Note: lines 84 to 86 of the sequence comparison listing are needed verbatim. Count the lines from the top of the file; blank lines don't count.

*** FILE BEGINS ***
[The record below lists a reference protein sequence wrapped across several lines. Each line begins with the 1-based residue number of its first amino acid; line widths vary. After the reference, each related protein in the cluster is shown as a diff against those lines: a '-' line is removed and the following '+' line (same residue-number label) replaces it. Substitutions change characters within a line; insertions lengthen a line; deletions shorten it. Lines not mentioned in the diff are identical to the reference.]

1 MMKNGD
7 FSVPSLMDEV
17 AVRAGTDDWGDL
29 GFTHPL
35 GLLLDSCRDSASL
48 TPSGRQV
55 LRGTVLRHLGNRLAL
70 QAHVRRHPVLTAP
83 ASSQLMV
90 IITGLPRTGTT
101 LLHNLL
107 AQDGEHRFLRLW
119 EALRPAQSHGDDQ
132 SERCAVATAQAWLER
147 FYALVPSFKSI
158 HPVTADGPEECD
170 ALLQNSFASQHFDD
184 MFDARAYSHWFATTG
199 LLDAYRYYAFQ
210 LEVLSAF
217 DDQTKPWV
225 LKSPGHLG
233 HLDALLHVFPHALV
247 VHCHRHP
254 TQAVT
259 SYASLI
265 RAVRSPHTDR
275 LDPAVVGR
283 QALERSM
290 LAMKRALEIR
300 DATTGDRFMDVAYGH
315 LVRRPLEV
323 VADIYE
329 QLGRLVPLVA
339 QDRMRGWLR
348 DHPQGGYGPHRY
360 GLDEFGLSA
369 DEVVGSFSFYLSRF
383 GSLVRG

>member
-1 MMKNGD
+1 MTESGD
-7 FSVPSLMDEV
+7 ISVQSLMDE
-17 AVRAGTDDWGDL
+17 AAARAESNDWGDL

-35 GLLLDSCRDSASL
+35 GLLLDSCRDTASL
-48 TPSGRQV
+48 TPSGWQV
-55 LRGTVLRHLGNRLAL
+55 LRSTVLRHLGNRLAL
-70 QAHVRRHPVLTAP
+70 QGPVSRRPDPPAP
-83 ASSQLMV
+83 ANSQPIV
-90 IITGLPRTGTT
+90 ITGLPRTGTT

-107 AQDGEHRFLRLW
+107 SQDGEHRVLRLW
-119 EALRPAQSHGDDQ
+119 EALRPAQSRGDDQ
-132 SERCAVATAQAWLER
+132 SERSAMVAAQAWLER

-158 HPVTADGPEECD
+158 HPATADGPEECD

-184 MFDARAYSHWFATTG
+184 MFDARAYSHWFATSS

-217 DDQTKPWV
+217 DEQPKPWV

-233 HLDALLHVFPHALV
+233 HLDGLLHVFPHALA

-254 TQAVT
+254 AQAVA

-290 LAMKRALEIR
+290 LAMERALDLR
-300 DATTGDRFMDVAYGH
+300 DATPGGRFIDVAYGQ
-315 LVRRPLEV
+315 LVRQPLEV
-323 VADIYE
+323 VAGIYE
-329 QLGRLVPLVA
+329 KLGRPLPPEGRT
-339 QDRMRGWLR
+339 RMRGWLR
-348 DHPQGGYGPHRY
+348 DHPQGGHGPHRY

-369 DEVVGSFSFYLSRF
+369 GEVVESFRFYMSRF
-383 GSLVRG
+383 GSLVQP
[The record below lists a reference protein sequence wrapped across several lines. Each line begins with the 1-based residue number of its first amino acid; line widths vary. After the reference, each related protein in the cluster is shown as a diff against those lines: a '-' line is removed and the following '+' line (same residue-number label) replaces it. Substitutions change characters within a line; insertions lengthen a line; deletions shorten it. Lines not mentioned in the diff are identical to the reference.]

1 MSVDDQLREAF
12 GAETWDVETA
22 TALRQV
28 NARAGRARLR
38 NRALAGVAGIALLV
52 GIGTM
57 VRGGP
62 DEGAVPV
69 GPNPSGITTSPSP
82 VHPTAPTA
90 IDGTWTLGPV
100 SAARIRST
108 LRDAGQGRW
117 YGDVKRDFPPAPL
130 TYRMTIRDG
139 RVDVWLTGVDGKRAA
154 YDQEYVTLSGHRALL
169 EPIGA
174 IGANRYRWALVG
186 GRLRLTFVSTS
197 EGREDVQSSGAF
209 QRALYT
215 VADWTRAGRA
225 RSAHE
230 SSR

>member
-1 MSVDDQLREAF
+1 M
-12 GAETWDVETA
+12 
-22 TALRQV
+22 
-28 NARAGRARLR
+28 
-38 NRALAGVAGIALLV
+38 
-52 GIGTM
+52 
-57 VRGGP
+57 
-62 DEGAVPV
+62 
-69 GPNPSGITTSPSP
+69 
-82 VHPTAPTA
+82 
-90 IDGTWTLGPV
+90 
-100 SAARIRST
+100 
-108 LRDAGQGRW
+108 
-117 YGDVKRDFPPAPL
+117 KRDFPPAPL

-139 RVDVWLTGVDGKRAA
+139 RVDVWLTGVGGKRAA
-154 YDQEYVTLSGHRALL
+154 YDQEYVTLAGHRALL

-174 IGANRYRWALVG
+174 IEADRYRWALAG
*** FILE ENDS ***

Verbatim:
-329 QLGRLVPLVA
+329 KLGRPLPPEGRT
-339 QDRMRGWLR